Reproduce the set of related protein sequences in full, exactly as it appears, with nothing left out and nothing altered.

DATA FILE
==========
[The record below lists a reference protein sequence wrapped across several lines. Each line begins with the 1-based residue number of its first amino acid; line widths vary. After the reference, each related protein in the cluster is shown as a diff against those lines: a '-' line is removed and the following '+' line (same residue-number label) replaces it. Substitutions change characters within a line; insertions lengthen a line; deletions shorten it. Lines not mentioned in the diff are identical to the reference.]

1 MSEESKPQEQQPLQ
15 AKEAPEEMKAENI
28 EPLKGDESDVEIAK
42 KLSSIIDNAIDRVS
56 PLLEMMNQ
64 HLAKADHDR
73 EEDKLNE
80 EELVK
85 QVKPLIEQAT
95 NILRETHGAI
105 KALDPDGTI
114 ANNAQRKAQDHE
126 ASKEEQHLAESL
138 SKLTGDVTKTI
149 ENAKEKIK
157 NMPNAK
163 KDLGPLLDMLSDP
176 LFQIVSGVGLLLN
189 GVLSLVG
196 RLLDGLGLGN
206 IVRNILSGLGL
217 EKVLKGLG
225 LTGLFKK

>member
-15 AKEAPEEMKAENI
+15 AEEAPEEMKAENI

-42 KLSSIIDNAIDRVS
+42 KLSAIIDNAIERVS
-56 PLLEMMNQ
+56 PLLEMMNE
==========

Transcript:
[The record below lists a reference protein sequence wrapped across several lines. Each line begins with the 1-based residue number of its first amino acid; line widths vary. After the reference, each related protein in the cluster is shown as a diff against those lines: a '-' line is removed and the following '+' line (same residue-number label) replaces it. Substitutions change characters within a line; insertions lengthen a line; deletions shorten it. Lines not mentioned in the diff are identical to the reference.]

1 MSEESKPQEQQPLQ
15 AKEAPEEMKAENI
28 EPLKGDESDVEIAK
42 KLSSIIDNAIDRVS
56 PLLEMMNQ
64 HLAKADHDR
73 EEDKLNE
80 EELVK
85 QVKPLIEQAT
95 NILRETHGAI
105 KALDPDGTI
114 ANNAQRKAQDHE
126 ASKEEQHLAESL
138 SKLTGDVTKTI
149 ENAKEKIK
157 NMPNAK
163 KDLGPLLDMLSDP
176 LFQIVSGVGLLLN
189 GVLSLVG
196 RLLDGLGLGN
206 IVRNILSGLGL
217 EKVLKGLG
225 LTGLFKK

>member
-15 AKEAPEEMKAENI
+15 AEEAPEEMKAENI

-42 KLSSIIDNAIDRVS
+42 KLSAIIDNAIERVS
-56 PLLEMMNQ
+56 PLLEMMNE